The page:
For several decades now, proposals to establish a national identification system have periodically arisen. Although they have taken various forms, including a uniform driver’s license system and the E-Verify national employment database, all suffer from the same flaws: They would be ineffective, would provide a new avenue for racial and ethnic profiling, and would create a system of internal passports that would imperil privacy and civil liberties.
The ACLU is at the forefront of the fight to protect basic American values of privacy and the “right to be left alone” in the face of these proposals. We have appeared numerous times in court, before U.S. Congress, and before federal and state government agencies to explain the serious civil liberties concerns with a national ID and to demonstrate that the false sense of security produced by such proposals will rob other, more effective security and counterterrorism measures of needed resources.
The dramatic advances in computing technology over even just the past decade mean that the government has much more power today in collecting, storing, and analyzing information about all of us. A national ID system, especially if linked with other government databases, can paint a picture in fine-grained detail about where we go, who we talk to, where we worship, and where we stand on sensitive political issues, among many other sensitive data points.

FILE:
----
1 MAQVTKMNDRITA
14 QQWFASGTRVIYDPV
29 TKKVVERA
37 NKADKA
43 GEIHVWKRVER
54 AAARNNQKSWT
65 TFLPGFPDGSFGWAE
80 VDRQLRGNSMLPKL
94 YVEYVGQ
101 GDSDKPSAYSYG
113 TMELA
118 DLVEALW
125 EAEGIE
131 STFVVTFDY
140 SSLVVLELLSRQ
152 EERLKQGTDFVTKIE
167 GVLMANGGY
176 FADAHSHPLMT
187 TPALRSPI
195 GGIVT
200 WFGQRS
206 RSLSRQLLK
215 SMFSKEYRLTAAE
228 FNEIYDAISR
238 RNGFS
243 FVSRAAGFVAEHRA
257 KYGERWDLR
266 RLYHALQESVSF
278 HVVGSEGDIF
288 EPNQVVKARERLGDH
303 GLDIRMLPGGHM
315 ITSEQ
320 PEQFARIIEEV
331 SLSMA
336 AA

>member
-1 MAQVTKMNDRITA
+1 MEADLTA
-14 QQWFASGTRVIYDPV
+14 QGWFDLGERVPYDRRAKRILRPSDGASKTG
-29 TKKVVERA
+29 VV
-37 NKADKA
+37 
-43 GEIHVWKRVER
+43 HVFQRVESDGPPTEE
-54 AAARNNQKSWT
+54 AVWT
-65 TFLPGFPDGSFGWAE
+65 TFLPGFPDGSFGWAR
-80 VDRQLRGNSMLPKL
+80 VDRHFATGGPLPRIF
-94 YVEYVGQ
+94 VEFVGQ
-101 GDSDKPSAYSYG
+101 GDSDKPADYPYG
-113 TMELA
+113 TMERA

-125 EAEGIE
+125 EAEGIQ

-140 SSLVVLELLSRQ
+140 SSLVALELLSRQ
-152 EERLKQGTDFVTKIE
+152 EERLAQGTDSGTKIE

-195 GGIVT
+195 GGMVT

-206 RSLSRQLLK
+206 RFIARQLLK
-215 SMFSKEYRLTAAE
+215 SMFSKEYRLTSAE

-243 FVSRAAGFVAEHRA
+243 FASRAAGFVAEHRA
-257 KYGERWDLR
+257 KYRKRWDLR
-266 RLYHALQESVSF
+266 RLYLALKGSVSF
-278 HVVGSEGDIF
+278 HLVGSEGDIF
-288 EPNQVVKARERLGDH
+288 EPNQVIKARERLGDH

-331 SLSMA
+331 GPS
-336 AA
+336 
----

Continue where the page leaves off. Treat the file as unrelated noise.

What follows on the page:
As a nation, we live by the principle that the government should not be able to collect such information without cause. A national ID system turns that fundamental principle on its head. We must continue to support basic freedoms and protect against our becoming a country where the government can demand, “Papers, please.”
In 2017, the Alaska State Legislature passed, and Governor Walker signed, House Bill 16. This bill paves the way for Alaska to participate in the federal REAL ID program, strips Alaskans of basic privacy protections, and effectively eliminates any ability for Alaskans to opt-out of getting a REAL ID card.
In order for there to have been a real choice, non-compliant DL/IDs must, at the bare minimum, have created a difference in the data being collected, stored, and shared by the state. As passed in HB 16, there is no meaningful difference, and consequently no real choice on Real ID exists for Alaskans.
“The right of the people to privacy is recognized and shall not be infringed. The legislature shall implement this section.”
Article 1, Section 22 of the Alaska Constitution.